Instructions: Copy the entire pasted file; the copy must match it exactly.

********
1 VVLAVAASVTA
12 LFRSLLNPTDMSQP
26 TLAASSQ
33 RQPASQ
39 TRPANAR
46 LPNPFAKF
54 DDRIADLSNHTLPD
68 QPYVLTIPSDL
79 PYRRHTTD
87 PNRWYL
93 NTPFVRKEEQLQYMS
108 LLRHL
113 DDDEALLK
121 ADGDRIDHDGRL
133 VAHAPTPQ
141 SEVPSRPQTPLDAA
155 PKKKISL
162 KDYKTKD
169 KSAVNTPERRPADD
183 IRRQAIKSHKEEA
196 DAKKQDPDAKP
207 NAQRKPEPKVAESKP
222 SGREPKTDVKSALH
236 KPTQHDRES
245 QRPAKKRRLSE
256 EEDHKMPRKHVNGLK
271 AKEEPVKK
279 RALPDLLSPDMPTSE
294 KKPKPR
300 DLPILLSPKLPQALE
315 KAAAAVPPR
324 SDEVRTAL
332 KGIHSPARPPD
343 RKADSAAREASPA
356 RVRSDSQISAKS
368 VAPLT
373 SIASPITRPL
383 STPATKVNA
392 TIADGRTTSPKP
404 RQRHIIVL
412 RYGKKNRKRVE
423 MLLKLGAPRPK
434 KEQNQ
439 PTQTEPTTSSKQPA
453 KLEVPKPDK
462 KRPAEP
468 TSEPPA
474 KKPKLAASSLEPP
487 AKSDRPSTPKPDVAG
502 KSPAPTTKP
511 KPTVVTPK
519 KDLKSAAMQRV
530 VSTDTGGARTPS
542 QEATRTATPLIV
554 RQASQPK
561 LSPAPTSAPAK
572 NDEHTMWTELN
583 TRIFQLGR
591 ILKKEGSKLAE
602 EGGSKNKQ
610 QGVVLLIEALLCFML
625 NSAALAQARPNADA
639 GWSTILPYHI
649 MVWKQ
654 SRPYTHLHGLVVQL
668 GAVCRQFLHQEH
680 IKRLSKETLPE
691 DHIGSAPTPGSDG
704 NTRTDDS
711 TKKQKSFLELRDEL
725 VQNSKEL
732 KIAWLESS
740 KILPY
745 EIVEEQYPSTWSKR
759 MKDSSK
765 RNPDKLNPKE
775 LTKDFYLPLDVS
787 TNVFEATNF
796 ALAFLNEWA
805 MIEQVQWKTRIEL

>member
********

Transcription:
1 VVLAVAASVTA
12 LFRSLLNPTDMSQP
26 TLAASSQ
33 RQPASQ
39 TRPANAR
46 LPNPFAKF
54 DDRIADLSNHTLPD
68 QPYVLTIPSDL
79 PYRRHTTD
87 PNRWYL
93 NTPFVRKEEQLQYMS
108 LLRHL
113 DDDEALLK
121 ADGDRIDHDGRL
133 VAHAPTPQ
141 SEVPSRPQTPLDAA
155 PKKKISL
162 KDYKTKD
169 KSAVNTPERRPADD
183 IRRQAIKSHKEEA
196 DAKKQDPDAKP
207 NAQRKPEPKVAESKP
222 SGREPKTDVKSALH
236 KPTQHDRES
245 QRPAKKRRLSE
256 EEDHKMPRKHVNGLK
271 AKEEPVKK
279 RALPDLLSPDMPTSE
294 KKPKPR
300 DLPILLSPKLPQALE
315 KAAAAVPPR
324 SDEVRTAL
332 KGIHSPARPPD
343 RKADSAAREASPA
356 RVRSDSQISAKS
368 VAPLT
373 SIASPITRPL
383 STPATKVNA
392 TIADGRTTSPKP
404 RQRHIIVL
412 RYGKKNRKRVE
423 MLLKLGAPRPK
434 KEQNQ
439 PTQTEPTTSSKQPA
453 KLEVPKPDK
462 KRPAEP
468 TSEPPA
474 KKPKLAASSLEPP
487 AKSDRPSTPKPDVAG
502 KSPAPTTKP
511 KPTVVTPK
519 KDLKSAAMQRV
530 VSTDTGGARTPS
542 QEATRTATPLIV
554 RQASQPK
561 LSPAPTSAPAK
572 NDEHTMWTELN
583 TRIFQLGR
591 ILKKEGSKLAE
602 EGGSKNKQ
610 QGVVLLIEALLCFML
625 NSAALAQARPNADA
639 GWSTILPYHI
649 MVWKQ
654 SRPYTHLHGLVVQL
668 GAVCRQFLHQEH
680 IKRLSKETLPE
691 DHIGSAPTPGSDG
704 NTRTDDS
711 TKKQKSFLELRDEL
725 VQNSKEL
732 KIAWLESS
740 KILPY
745 EIVEEQYPSTWSKR
759 MKDSSK
765 RNPDKLNPKE
775 LTKDFYLPLDVS
787 TNVFEATNF
796 ALAFLNEWA
805 MIEQVQWKTRIEL

>member